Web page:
The preservation of historic buildings gives the city a sense of calm even in normal times (if the most popular spots like Kiyomizudera manage to push through the crowds), and this year’s attendees Before diving into Japan’s indie future, enjoy Japan’s religious traditions in the pedestrian-only streets.

 Kyoto is a prosperous city, but what makes Kyoto economically unique is that it thrives on both its traditional and creative roots. Kyoto is Japan’s third-largest city for start-ups, with everything from traditional crafts using kimonos to giants like Nintendo and companies like Q Games open to ideas and collaboration by creators. is the base of In fact, indie game development was generally closed in Japan in the early 2010s, so Davis credits Kyoto and the Kansai region’s creative drive for the event’s initial success.

 “There are a lot of small, independent traditional craft businesses,” he explains. “I think Kansai is a place where a creative spirit permeates and people aren’t too afraid to achieve things on their own. It wasn’t hard to convince the developers in the area, and I think it’s a cue.・There was an existing relationship between Games and Nintendo, and even though they didn’t sponsor the first event, I was able to build a good relationship with everyone and there was a lot of respect. Companies like Playism, which publishes a lot of Japanese indie and doujin, and local developers participated.”

 ”It was originally a Kansai event, so it took time to spread to Tokyo,” he continues. “The expatriate community is always tight-knit, especially Hachinoyon [who localizes, publishes and develops games), which has its headquarters in Tokyo and tends to attract a lot of people. Every week there are events and meetups in Kansai. but it didn’t have the same vibe as Alvin Phu’s (founder of Tokyo Indies), but I’m not sure if we would have gotten the same response if we had started in Tokyo I don’t know.”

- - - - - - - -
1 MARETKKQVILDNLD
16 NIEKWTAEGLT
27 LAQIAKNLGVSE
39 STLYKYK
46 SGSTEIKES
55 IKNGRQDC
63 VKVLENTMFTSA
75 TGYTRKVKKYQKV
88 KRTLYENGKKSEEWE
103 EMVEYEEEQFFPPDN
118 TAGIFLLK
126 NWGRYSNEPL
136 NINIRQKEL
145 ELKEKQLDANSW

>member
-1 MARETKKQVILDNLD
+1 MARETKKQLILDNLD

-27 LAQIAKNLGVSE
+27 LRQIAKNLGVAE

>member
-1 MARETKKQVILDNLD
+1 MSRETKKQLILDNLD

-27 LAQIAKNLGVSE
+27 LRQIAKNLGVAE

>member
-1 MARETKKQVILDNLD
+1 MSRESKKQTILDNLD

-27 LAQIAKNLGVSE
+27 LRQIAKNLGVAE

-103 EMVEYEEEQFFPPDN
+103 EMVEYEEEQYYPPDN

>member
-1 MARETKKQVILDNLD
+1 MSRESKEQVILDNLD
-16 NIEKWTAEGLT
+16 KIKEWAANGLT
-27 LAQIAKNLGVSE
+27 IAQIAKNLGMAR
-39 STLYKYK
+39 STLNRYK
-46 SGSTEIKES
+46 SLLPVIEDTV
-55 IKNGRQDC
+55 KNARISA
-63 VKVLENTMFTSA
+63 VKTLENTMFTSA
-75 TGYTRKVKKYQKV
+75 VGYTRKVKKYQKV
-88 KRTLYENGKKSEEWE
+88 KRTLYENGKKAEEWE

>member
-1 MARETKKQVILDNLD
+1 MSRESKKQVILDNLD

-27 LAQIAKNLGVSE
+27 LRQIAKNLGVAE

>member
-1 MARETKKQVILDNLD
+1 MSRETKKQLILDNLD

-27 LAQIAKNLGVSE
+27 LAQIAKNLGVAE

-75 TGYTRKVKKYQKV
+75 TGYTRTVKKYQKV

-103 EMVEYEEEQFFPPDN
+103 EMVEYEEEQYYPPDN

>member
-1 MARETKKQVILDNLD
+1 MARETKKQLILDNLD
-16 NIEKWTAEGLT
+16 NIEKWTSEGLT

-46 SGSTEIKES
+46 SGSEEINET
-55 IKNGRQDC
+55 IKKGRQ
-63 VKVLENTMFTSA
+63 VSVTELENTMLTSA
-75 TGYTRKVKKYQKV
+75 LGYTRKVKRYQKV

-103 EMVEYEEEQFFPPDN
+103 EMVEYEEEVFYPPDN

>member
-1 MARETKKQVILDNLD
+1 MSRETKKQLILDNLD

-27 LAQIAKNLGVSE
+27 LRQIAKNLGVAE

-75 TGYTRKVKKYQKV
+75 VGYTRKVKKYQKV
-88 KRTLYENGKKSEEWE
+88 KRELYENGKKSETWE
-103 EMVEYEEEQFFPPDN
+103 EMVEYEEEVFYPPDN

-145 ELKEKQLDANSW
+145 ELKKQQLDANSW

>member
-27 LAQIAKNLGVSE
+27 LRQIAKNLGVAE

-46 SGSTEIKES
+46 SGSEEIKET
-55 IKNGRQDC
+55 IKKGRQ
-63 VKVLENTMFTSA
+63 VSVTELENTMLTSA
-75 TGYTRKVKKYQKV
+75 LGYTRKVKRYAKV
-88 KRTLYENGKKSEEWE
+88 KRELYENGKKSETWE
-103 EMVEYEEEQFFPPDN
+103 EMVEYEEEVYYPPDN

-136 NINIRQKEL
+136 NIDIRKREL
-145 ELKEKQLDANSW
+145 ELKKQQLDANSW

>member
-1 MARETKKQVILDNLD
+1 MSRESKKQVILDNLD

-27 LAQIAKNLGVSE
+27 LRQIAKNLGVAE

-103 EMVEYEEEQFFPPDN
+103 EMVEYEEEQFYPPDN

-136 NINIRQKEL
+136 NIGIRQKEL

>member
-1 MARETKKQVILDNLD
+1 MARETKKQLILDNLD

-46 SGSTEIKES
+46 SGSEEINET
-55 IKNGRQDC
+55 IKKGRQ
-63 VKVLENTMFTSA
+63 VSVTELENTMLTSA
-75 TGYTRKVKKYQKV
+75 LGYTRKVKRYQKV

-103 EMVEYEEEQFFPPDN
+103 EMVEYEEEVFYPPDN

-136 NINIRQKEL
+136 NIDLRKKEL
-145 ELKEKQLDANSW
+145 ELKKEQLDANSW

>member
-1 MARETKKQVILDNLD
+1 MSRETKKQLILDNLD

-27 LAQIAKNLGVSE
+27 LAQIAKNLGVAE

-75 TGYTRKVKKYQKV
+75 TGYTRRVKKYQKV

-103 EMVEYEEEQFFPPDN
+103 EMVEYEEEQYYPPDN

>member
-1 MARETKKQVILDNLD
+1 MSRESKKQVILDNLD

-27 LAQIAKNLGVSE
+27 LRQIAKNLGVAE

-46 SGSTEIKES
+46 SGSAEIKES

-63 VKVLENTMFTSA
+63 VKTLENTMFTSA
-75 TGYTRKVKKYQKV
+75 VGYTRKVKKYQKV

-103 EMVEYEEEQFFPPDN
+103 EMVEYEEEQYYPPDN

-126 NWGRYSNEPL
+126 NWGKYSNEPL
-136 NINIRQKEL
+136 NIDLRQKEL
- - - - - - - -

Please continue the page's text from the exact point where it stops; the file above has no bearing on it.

Davis now works as a consultant at his own company Blacksheep Consulting, a job as global PR manager for Shueisha Games, and with industry in Japan and across Asia at BitSummit, an event that has grown from modest origins to greatness. are using their time. So how does BitSummit actually help developers and provide a platform to reach more players?

 ”I think it has a lot of potential for indies,” concludes Davis.

“I think Kansai is a place where a creative spirit permeates and people aren’t too afraid to achieve something on their own.”

 ”Since companies like Epic Games and Unity have opened offices, there are more avenues of support. We have Kickstarter, but we also have support from Campfire [a Japanese crowdfunding site], and Field is next. In terms of sales…” he stammered, muttering that it was quite difficult in Japanese. “For sites like Steam to make money, there’s a universal problem: it’s difficult to find an audience, but now Japanese developers face the same hurdles as overseas creators. Tokyo Indies and BitSummit.

 Every time I go there, I see interesting games, but the biggest financial obstacles are marketing and promotion and getting the game out there.” ‘s business day opens, and it will be open to the public on the weekend of the 15th and 16th. BitSummit is committed to making the event a success for all participants and the developers themselves, and for everyone to enjoy the festival inside and outside Miyako Messe.

 ”I’m curious if there will be an influx from the Gion Festival, but I’m excited to see so many developers, especially those from overseas, participating in the event. It’s a pretty unique situation, and we have some great games. But

 there are already plans to make BitSummit even bigger and better over the next decade, maximizing the space we have now and turning it into an event for related industries and creators in the doujin world. He said he was going.

 ”Next year, we’d like to expand Miyakomesse from one floor to two so that more creators can access it, as well as expand into analog games and involve the doujin community in events,” Davis said. He spoke with excitement. BitSummit is aimed at smaller creators, but the demand for space is creating a divide between hobbyist creators and the industry’s biggest events, and he hopes the move will bring the team acceptance in the future there is

 ”There’s a line between Comiket and general doujin circles and events like BitSummit and TGS. I’d like to have a creator-centric space like you see at other events, such as manga, comics, and illustrations.”

 The industry has changed a lot in the last decade, but it’s hard to say that it won’t change even more in the next decade. Not only will BitSummit continue to provide a platform for indie developers to spread their work, but it will also allow more creators to find an audience for their games. Hope to get recognition.